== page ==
The Export-Import Bank of Korea (Kexim) has closed Asia’s first US dollar “green bond”, or climate friendly bond. It is also the first non-supranational to issue such a bond globally.
The Asian Development Bank has previously issued green bonds but those were denominated in other currencies such as Australian dollars, Brazilian real and Turkish lira. So far, green bonds have mostly been issued by supranationals such as The World Bank and International Finance Corp.
The $500 million five-year bond attracted $1.8 billion of demand from more than 100 investors. There are no fixed criteria for what qualifies as a green bond, but Kexim said it will use the proceeds to extend loans to projects that promote the transition to “low carbon and climate resilient growth”.
This may include projects that foster clean sources of energy, such as wind, hydroelectric and solar power; or that lower the dependence on fossil fuels. It also includes projects that reduce carbon emissions or filter waste, such as water treatment projects.
The projects will receive validation from the Centre for International Climate and Environmental Research in Oslo, and will also adhere to Korean environmental laws and regulations, and guidelines from the Organization for Economic Co-operation and Development.
“There are different shades of green, but Kexim did go to some lengths to reassure investors that it is ‘green’ enough,” said one source.
Dedicated funds for green bonds don’t really exist in Asia, but are more established in the Nordic counties and the US. This was reflected in the orderbook, with US investors allocated 47%, European investors 32% and Asian investors 21%.
There were merits of issuing a green bond aside from saving the environment. It helped Kexim to broaden the pool of investors and the policy bank saw a significant number of new investors participate in its latest deal, including the New York City-based Teachers Fund. About 70% of the deal was allocated to dedicated green funds. Tapping new investors also helped drive pricing tighter.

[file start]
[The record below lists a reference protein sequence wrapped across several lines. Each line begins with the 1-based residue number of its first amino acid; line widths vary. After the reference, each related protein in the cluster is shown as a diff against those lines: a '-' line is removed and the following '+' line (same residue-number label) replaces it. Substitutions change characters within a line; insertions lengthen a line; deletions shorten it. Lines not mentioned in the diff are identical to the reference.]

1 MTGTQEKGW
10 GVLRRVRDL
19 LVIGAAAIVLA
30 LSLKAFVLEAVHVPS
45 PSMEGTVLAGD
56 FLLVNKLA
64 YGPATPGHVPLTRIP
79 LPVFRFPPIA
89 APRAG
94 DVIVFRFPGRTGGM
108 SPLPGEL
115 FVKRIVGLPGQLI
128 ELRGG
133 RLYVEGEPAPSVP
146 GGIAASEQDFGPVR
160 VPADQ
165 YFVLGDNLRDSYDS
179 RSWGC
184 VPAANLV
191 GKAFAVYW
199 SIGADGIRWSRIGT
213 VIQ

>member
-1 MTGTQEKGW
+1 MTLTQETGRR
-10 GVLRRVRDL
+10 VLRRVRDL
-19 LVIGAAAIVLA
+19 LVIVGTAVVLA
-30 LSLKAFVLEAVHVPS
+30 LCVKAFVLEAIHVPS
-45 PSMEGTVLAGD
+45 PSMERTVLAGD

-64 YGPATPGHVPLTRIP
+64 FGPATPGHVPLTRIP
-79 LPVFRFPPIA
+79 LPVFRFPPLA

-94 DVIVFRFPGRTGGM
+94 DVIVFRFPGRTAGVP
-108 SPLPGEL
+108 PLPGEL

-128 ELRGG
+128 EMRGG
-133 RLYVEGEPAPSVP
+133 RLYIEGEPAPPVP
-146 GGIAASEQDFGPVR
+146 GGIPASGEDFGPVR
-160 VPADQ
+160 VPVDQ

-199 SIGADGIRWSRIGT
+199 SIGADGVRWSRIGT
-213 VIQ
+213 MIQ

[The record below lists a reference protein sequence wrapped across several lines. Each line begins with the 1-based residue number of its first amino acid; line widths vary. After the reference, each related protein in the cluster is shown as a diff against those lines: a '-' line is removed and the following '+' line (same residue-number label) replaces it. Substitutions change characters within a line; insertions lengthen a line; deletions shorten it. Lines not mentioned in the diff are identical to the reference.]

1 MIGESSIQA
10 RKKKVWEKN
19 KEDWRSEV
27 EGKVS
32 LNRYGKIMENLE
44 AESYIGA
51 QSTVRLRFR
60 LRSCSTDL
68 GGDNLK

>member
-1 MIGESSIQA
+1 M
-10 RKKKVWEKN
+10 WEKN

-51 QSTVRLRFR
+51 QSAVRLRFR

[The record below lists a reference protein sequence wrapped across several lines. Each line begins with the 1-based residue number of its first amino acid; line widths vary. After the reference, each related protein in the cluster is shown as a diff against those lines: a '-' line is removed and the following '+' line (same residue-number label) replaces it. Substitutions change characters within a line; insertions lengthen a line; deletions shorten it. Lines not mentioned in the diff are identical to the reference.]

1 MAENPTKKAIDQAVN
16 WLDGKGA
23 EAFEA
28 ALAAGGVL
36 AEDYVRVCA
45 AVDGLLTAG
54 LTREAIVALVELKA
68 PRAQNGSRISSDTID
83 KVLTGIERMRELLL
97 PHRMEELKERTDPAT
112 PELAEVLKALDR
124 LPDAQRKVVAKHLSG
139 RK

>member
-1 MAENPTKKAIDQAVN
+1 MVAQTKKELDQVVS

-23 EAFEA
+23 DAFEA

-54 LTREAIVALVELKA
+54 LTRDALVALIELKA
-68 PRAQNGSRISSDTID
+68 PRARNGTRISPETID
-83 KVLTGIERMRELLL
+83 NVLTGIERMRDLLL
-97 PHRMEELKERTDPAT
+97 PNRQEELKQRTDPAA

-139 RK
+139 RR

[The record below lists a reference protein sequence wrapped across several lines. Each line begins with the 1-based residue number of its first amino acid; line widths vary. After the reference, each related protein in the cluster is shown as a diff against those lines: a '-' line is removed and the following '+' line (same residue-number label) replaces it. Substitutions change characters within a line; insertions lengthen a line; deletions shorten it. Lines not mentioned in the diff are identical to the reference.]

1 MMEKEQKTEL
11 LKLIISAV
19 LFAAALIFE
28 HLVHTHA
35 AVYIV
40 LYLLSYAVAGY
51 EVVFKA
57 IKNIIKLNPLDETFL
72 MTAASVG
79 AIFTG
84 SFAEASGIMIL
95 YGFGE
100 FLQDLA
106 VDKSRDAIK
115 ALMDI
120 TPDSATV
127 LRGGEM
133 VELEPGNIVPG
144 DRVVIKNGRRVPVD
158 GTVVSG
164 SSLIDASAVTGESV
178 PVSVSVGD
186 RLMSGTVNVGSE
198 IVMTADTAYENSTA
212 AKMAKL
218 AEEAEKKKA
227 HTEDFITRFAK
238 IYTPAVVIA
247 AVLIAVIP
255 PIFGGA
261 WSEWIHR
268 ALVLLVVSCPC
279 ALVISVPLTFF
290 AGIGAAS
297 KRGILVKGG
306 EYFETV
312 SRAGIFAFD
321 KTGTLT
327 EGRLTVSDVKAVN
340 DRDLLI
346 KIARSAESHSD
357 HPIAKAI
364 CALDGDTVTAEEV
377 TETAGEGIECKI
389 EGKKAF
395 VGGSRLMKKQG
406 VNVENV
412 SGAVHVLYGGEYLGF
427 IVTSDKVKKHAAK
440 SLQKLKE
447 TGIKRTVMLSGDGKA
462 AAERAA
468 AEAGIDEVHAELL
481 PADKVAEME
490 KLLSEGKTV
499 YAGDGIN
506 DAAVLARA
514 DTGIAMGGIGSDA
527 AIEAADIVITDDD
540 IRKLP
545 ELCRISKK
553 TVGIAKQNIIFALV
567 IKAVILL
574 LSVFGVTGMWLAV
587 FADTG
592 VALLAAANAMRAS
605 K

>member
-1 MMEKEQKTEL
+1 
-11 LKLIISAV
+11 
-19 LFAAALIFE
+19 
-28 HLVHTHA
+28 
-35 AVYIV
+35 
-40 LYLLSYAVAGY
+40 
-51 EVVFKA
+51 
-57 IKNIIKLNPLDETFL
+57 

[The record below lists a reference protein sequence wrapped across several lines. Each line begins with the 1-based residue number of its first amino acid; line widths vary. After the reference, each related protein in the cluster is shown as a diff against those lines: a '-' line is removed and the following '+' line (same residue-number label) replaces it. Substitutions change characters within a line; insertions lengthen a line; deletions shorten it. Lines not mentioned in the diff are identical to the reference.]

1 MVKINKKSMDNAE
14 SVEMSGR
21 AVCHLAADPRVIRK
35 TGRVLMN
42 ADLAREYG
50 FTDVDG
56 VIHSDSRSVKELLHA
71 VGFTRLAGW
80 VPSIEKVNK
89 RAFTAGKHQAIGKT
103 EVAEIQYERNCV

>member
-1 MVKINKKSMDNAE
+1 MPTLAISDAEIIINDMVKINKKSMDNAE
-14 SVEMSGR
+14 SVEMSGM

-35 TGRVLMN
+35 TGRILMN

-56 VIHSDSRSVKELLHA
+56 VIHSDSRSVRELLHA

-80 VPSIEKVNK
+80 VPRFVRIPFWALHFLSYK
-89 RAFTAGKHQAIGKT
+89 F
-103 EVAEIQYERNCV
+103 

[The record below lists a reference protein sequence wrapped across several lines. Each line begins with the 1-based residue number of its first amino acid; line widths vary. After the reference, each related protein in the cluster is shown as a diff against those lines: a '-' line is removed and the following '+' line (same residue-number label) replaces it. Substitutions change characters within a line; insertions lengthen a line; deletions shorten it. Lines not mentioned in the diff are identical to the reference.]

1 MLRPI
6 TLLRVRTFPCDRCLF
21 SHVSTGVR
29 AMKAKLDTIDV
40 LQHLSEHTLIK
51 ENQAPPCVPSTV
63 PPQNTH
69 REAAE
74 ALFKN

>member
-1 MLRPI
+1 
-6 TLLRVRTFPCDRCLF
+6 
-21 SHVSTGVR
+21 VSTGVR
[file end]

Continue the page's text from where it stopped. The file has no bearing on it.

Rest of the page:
For investors, a name like Kexim offered the chance to diversify their holdings out of supranationals.
“We are excited to see an increasing number of organisations issuing socially responsible securities,” said Stephen Liberatore, managing director and portfolio manager of TIAA-CREF in a release. “A robust market of socially responsible investments helps us meet the needs of more and more investors looking to align investments with principles.”
“The Kexim green bond is a good fit for us because it supports global climate-related initiatives, adds portfolio diversification and has the potential for long-term performance,” he added.
The initial guidance for the bonds was Treasuries plus 100bp and the final guidance was Treasuries plus 95bp to 100bp, with the bonds printing at the tight end. The outstanding Kexim 2018s were trading at Treasuries plus 104bp, and the new bonds came about 9bp inside of that. The coupon was 1.75% and the notes were reoffered at 99.672 to yield 1.819%.
Most of the green bonds by supranationals have been private placements, although International Finance Corp issued a $1 billion publicly distributed bond a week ago.
Some 55% of the Kexim deal was allocated to asset managers, 31% to banks, 5% to insurance and pension funds, 4% to companies and 5% to other investors.